“We have the ability to achieve, if we master the necessary goodwill, a common global society blessed with a shared culture of peace that is nourished by the ethnic, national and local diversities that enrich our lives.” ― Mahnaz Afkhami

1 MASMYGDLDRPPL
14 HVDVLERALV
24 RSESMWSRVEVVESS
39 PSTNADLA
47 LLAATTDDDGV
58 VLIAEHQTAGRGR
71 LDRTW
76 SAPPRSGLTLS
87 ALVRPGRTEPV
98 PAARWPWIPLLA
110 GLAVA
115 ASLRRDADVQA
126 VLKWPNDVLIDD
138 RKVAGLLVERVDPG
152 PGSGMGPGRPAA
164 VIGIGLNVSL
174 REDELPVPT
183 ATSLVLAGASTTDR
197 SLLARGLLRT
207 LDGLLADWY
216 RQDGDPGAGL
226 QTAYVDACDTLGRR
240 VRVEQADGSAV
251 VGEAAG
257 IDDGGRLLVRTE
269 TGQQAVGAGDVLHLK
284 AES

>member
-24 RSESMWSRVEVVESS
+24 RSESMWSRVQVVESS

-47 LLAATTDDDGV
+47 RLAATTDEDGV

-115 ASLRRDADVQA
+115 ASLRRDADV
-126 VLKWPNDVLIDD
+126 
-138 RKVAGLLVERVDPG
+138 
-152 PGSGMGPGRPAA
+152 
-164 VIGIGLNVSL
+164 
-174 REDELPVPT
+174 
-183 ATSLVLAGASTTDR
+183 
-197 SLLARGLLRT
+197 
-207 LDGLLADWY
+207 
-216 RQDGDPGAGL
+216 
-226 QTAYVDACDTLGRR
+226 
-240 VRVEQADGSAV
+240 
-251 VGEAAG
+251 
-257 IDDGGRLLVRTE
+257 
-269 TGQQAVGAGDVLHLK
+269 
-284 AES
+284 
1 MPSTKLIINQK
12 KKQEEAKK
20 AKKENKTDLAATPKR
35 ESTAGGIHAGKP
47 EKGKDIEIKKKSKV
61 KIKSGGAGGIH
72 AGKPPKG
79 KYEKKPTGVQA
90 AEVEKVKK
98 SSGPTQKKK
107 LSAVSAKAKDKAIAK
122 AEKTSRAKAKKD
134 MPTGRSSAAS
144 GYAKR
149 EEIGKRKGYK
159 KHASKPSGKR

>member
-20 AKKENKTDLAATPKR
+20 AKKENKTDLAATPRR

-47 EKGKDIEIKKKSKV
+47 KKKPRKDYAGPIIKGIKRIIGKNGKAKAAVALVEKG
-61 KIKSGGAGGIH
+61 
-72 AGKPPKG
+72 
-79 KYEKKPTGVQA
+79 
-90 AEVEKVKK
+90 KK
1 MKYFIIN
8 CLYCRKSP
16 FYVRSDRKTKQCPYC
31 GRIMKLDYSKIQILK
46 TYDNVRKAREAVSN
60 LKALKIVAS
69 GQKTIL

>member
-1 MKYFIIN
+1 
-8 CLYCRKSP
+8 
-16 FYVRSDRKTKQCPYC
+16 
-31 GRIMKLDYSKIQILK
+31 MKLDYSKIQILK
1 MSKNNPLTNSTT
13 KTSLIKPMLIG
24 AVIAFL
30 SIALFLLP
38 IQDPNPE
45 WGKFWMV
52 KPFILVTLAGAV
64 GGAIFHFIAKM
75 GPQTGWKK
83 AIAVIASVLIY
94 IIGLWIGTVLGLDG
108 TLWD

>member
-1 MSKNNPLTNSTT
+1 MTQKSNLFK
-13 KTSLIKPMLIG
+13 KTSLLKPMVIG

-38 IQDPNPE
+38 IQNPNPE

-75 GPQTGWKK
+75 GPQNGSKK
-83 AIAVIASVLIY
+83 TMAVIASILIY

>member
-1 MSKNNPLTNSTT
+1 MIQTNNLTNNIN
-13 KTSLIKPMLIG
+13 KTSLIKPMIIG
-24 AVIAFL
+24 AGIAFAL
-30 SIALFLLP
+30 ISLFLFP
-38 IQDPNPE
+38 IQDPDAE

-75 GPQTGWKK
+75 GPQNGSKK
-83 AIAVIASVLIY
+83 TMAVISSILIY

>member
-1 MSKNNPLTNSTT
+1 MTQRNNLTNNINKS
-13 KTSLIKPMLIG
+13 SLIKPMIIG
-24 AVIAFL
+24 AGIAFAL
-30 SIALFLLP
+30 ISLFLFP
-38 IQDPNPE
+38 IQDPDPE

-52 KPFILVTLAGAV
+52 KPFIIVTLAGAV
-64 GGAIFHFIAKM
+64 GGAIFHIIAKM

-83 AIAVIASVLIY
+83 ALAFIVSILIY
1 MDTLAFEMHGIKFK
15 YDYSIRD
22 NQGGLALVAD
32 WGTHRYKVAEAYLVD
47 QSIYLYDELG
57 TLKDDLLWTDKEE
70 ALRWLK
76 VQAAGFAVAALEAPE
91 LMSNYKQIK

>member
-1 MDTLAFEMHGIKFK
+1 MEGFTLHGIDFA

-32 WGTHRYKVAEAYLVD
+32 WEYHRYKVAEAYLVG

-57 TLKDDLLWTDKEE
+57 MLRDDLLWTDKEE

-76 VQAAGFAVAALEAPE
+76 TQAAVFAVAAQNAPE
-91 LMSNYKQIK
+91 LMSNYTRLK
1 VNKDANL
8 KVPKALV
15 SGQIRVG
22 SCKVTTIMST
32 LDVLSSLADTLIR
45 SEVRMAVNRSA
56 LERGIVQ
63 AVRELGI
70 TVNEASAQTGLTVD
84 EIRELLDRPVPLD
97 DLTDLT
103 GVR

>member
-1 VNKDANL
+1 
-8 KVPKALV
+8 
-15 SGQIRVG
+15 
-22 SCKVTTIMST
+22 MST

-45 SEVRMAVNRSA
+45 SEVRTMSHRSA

And the winner of this year’s Carnegie Medal is …..One by Sarah Crossan. Here I’ve stolen Mia’s review off the Shadowing website: (I apologise if this review has turned into a love letter to a certain deceased actor. It is just sometimes quite hard to check myself.) Grace and Tippi may have been named after the stars of two of Alfred Hitchcock’s most famous films, but I doubt even an unexpected appearance from Cary Grant could improve this book. [That’s saying a lot coming from me, by the way!] Not that I’m sure that Cary Grant would have found himself quite at home between this novel’s covers. Equally haunting, heart-warming and soul-crushing in turns, One by Sarah Crossan is one of those rare occasions where a jaunty, talented twentieth-century actor with plenty of charisma just would not have fitted in. One is a book that is entirely perfect exactly as it is. It’s the sort of book that makes me feel like I am entirely unworthy as a human being, now that I have seen what some people are really capable of. It’s the sort of book that I would wish I’d written if that wouldn’t deprive me of the pleasure of reading it for the first time. After reading three Sarah Crossan books, I have become convinced that her free verse is where her true genius lies. While she writes lovely prose, it doesn’t quite capture atmosphere or mood quite as well as One did. She’d impressed me before, but I had no idea when I started this novel that the tale of Grace and Tippi, conjoined twins and teenage girls, would almost make me cry. (I have actually cried at approximately five books in my entire reading career.) This book is so very, very beautiful. Here are words that are so flawless they seem to flow out of our narrator Grace in a stream of unadulterated perfection. If there are novels in existence that can capture the scope of human existence through the eyes of a girl who has only seen a small part of the world, then this book is one.